Entry from September 6, 2002

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David Hill writes: “You say there is no reason to bomb Iraq, but a few days ago Nelson Mandela told Bush that attacking Iraq would lead to the destruction of the United Nations. Isn’t that quite a good reason?” Folks, I’ve got to admit, he’s got me there.

But I don’t believe, believe it or not, that Mr. Mandela has got it right. On the contrary, the ghastly talking-shop on the East River would be so galvanized in opposition to such an attack on the innocent Mr. Hussein, so united in its already barely-disguised anti-Americanism that it would be stronger than ever — not that that would be very strong anywhere away from the tiny élite of do-gooders and intellectuals who give a good goddamn what the United Nations thinks.

David is a former pupil of mine from Portsmouth Grammar School in England who is now scraping a living as an editor at the Budapest Business Journal while pursuing a vocation for poetry. He’s a very good poet too. Here is one of my favorites among his recent verses, called “Imagine!”

In the sixties, kids in caftans had a vision
Of a peaceful world with borderlines removed,
But the folks in power, caged inside the prison
Of their patriotic values, disapproved.

Now the hippies are defending ethnic cultures
Thus perpetuating myths which lead to wars)
While prime ministers and fat big-business vultures
Long for trust, communication, open doors.

Others of his recent works and information about how to order his two published volumes of verse, Angels and Astronauts and Bald Ambition, may be found on his website at www.lyriklife.com

Budapest — like Prague and other Eastern European cities — is a good place for would-be poets and other layabouts from richer countries to live. This is because, unlike their homelands, it gives them an opportunity to be poor in some reasonable comfort. And here is a good illustration of what is so misguided about the do-gooders’ perpetual lament concerning that ever-widening “gap between rich and poor,” either in our country or in the world. For the fact is that, by world standards, the fabled “gap” and its presumptive miseries scarcely exists in our country — and this is a matter for some regret.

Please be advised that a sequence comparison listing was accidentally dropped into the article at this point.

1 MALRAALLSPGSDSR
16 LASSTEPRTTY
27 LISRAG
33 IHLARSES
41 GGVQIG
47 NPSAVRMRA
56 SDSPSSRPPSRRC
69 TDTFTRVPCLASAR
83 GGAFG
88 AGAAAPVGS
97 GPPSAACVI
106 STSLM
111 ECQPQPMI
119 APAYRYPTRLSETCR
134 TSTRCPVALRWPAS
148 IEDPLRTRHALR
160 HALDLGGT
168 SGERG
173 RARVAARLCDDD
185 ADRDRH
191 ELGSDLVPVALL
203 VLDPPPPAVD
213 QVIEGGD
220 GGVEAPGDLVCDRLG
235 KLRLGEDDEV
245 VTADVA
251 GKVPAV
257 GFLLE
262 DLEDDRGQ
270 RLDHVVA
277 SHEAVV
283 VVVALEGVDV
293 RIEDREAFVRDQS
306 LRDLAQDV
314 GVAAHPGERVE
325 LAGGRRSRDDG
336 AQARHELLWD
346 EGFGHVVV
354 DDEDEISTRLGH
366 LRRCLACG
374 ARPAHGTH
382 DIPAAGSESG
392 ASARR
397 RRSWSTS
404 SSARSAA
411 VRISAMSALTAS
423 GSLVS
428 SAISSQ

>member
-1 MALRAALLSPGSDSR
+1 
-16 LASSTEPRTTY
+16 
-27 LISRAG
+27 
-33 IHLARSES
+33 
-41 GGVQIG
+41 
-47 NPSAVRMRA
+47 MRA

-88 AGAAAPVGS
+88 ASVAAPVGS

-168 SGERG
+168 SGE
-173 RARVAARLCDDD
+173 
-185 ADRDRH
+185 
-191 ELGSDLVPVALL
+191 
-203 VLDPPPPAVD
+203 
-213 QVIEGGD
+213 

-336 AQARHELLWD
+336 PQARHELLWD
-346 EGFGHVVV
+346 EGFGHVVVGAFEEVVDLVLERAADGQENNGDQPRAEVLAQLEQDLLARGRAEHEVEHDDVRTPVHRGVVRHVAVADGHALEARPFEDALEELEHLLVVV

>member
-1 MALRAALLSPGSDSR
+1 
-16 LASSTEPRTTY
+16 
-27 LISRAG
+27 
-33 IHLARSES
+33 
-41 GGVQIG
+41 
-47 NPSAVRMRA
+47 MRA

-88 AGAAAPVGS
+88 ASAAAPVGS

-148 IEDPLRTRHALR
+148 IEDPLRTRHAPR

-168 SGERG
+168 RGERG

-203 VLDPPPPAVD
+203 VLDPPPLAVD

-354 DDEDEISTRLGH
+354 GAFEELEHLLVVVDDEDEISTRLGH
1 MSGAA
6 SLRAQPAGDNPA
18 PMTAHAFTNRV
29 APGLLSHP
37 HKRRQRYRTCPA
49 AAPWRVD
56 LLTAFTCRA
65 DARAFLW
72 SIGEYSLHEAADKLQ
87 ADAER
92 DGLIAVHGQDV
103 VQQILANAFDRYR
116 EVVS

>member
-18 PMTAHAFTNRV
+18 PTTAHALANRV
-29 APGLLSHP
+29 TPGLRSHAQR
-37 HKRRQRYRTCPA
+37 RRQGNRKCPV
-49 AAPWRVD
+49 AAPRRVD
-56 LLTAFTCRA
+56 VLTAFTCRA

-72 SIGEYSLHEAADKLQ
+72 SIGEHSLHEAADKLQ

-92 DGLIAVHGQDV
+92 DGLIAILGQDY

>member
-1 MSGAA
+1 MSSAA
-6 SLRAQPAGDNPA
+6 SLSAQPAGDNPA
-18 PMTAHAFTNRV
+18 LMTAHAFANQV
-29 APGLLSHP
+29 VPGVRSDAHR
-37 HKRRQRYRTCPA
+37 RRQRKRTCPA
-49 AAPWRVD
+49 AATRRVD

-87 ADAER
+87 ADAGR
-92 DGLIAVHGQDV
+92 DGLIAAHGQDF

It’s easy to see that if your country has only poor people, your only option is to be poor, but it is less widely recognized that if it has only rich people, then your only option is to be rich. This is not just a logical conundrum. Most people would like to be rich if the money were simply handed over to them, but apart from inheritors and lottery winners, this doesn’t actually happen. Instead, when as in America your only option is to be rich — because when everyone else is rich, prices will be so high that you can’t afford to be poor — you have to do what the rich do, which is to become a money-obsessed workaholic.

I myself would quite like the option to be poor. Or at least I would if I were a bit younger. And if there are lots of poor people in a place then, by definition, it is possible to be poor there — that is without being out on the street with a plastic cup and a stolen shopping trolley. Where there are many poor people, prices are low, and you can meet basic needs without a “career” or 16-hour days at the office. But where poverty is a scandal, as it is in the developed West on account of its history of Marxist intellectuals and their mental models of economic power struggle, even to survive you have to think like a rich person. In the USA, for instance, only a madman would not take on a house and a mortgage and set up a retirement account at the earliest opportunity.

Mind you, I like having the option to be rich as well. Like most people, I wanted to be poor when I was young — that is to be free of work and routine so as to be able to learn and experience as much as possible and to engage in relatively unremunerative labors like writing poetry — but would prefer to be rich now that I have arrived at more mature years. Now being in one place and spending a lot of time in front of a desk, to say nothing of the comforts and the finer things of life, have begun to have more charm for me. But a mindless assumption that it is a form of economic, social and political “dysfunction” not to have a broad equality of incomes is foolish and untrue to the way people actually live their lives.

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